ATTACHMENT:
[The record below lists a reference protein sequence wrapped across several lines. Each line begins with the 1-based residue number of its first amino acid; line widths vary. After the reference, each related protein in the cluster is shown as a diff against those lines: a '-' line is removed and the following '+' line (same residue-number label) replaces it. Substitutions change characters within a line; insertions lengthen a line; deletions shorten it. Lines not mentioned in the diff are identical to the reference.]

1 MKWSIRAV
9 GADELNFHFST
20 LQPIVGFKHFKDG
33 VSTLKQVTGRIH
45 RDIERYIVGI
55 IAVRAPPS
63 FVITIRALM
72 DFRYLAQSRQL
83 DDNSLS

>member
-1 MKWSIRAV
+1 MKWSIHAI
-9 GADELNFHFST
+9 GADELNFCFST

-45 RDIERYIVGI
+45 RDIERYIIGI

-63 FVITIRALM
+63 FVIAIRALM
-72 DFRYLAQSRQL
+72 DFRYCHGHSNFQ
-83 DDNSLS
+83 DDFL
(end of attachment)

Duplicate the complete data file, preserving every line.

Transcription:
[The record below lists a reference protein sequence wrapped across several lines. Each line begins with the 1-based residue number of its first amino acid; line widths vary. After the reference, each related protein in the cluster is shown as a diff against those lines: a '-' line is removed and the following '+' line (same residue-number label) replaces it. Substitutions change characters within a line; insertions lengthen a line; deletions shorten it. Lines not mentioned in the diff are identical to the reference.]

1 MKWSIRAV
9 GADELNFHFST
20 LQPIVGFKHFKDG
33 VSTLKQVTGRIH
45 RDIERYIVGI
55 IAVRAPPS
63 FVITIRALM
72 DFRYLAQSRQL
83 DDNSLS

>member
-1 MKWSIRAV
+1 MKWSIHAI
-9 GADELNFHFST
+9 GADELNFCFST

-45 RDIERYIVGI
+45 RDIERYIIGI

-63 FVITIRALM
+63 FVIAIRALM
-72 DFRYLAQSRQL
+72 DFRYCHGHSNFQ
-83 DDNSLS
+83 DDFL